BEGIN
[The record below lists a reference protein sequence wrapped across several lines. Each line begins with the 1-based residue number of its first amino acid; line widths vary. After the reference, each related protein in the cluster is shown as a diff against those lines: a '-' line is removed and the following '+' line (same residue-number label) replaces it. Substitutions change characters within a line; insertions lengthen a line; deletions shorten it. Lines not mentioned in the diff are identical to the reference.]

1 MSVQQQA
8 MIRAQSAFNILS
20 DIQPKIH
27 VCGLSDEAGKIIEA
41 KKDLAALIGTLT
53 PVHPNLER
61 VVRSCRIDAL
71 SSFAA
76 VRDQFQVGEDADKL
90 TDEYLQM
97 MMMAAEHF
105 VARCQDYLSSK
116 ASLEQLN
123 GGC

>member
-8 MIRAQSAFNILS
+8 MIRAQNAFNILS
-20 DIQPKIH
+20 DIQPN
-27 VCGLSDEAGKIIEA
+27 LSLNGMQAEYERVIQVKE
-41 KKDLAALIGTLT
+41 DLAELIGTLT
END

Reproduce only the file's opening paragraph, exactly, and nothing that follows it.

[The record below lists a reference protein sequence wrapped across several lines. Each line begins with the 1-based residue number of its first amino acid; line widths vary. After the reference, each related protein in the cluster is shown as a diff against those lines: a '-' line is removed and the following '+' line (same residue-number label) replaces it. Substitutions change characters within a line; insertions lengthen a line; deletions shorten it. Lines not mentioned in the diff are identical to the reference.]